Cooking Steak Can Be Quick and Easy
Cooking for oneself or one's family can be a tough and daunting prospect. It is a skill set that is most easily gotten by simply practicing the techniques. However, it is not always pleasant to eat one's practice attempts. There are some guidelines that can help with the basics. Since a high protein diet is such a common choice, cooking proteins well is a good place to start.
Bone and fat provide the best flavor and texture for proteins.
More expensive beef cuts have delicately marbled fats that provide the very best textures. T-bone steaks and its fancy relative the porterhouse are well marbled but have the best flavor as the meat is cooked while still in contact with the bone. Rib eye steak, prime rib, and filet mignon have a better texture but are not as flavorful as a T-bone. Meats with these characteristics are very easy to cook, and can be prepared in minutes.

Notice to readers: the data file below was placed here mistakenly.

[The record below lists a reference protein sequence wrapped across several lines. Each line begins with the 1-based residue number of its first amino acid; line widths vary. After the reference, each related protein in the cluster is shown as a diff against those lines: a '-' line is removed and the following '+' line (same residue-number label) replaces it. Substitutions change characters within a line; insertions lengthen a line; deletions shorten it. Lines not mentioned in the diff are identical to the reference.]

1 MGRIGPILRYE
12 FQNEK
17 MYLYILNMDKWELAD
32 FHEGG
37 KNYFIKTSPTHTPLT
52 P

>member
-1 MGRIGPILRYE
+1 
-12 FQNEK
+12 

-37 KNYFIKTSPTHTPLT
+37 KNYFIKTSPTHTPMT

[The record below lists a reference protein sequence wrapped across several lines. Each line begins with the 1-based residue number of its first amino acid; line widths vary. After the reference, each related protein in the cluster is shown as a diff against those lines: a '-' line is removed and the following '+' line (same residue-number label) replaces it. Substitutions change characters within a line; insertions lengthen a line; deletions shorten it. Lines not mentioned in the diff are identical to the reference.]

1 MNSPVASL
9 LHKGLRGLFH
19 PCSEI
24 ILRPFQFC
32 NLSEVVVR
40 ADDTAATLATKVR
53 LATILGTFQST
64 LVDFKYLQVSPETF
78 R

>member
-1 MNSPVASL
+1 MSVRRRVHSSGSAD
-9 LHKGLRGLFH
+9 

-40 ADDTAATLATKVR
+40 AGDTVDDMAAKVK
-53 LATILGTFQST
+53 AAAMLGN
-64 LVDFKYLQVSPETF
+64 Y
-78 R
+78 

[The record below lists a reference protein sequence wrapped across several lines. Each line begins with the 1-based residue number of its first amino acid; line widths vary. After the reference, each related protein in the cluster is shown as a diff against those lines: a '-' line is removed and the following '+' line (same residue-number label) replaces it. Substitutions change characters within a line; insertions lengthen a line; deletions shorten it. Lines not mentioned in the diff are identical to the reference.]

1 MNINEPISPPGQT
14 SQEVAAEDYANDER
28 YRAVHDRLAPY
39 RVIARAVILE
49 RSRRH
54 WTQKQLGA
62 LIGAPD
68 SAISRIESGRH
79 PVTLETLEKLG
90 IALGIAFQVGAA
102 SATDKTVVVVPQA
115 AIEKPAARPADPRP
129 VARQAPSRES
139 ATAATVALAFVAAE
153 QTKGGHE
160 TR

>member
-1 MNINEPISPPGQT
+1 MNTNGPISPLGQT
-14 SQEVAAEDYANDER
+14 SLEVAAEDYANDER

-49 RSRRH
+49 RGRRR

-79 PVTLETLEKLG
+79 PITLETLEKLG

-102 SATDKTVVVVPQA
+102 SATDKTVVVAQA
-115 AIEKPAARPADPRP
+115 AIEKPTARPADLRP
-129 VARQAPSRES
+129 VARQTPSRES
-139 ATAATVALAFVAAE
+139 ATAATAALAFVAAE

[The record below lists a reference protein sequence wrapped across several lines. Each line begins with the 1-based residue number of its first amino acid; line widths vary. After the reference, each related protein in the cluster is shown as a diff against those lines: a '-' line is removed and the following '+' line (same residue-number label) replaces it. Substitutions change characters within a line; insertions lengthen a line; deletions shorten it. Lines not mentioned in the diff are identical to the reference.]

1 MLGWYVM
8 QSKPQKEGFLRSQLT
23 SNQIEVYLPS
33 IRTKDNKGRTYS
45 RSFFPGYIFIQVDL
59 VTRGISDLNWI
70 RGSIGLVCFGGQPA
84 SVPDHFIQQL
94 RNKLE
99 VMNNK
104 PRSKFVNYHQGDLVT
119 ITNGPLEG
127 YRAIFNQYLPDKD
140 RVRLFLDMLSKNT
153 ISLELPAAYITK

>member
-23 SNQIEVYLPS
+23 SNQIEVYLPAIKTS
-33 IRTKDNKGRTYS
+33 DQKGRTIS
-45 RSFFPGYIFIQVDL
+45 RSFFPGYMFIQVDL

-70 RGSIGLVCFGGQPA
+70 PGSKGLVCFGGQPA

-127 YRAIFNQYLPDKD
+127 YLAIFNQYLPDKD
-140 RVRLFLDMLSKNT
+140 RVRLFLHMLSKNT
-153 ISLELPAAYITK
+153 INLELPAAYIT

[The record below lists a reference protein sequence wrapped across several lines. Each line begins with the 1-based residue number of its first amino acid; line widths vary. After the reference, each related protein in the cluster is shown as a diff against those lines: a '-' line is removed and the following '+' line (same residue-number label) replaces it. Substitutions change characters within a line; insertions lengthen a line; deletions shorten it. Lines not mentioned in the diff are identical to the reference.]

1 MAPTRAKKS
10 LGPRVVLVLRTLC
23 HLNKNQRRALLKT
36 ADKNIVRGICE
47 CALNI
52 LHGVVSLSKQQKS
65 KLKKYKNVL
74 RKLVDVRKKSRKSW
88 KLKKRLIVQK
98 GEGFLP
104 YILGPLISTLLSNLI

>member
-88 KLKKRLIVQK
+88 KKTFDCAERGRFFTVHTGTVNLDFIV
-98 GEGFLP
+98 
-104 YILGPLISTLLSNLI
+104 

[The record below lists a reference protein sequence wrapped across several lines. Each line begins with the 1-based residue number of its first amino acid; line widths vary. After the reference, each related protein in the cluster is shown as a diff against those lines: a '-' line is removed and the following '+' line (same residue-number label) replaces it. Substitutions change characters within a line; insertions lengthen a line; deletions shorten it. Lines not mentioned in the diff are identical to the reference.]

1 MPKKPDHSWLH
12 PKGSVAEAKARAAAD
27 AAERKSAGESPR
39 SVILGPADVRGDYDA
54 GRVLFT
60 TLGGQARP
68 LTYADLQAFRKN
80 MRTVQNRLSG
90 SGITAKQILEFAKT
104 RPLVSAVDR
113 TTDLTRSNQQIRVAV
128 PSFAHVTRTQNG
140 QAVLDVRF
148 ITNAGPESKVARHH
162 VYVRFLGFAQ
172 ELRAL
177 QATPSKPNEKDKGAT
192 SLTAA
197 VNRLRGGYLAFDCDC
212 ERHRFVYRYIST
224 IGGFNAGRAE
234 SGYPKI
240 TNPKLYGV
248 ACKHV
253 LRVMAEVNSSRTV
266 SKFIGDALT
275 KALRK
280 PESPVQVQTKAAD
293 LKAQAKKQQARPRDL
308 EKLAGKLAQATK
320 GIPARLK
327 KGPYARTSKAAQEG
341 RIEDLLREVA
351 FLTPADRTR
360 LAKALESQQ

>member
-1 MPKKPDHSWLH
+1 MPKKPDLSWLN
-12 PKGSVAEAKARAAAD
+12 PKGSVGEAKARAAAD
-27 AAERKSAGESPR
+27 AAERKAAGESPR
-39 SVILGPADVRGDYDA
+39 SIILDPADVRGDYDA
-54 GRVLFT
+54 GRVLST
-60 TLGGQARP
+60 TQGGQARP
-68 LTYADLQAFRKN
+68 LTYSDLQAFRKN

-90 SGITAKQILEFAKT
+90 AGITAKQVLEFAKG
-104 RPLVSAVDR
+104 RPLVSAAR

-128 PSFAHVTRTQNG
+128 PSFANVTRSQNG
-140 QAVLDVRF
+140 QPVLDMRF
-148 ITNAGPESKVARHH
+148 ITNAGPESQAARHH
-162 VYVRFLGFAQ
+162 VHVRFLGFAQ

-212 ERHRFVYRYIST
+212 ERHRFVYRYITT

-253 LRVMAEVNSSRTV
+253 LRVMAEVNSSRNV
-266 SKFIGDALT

A good filet, ribeye, or T-bone steak simply needs salt and pepper, and can be seared in a hot skillet. Cooking time depends on the skillet temperature and the thickness of the steak. In the beginning, a meat thermometer is the best way to tell if the meat is cooked to one's personal preferences, but piercing the meat with a thermometer releases juices that are better housed within the steak, so the “OK” method of doneness is a good rule of thumb.
When the index finger is used to make the OK sign with the thumb, the texture of the fleshy area between the thumb and index finger is the same as how a rare steak feels when pressed. The texture of that area as one proceeds to pinky finger increases in firmness, corresponding to the firmness of a more well-done steak. So a medium rare steak is like the middle finger, the ring finger is medium, and the pinky is a well done steak.
Steaks should be allowed to rest at least 10 minutes before serving. This allows the juices to redistribute themselves inside the meat before it is cut.
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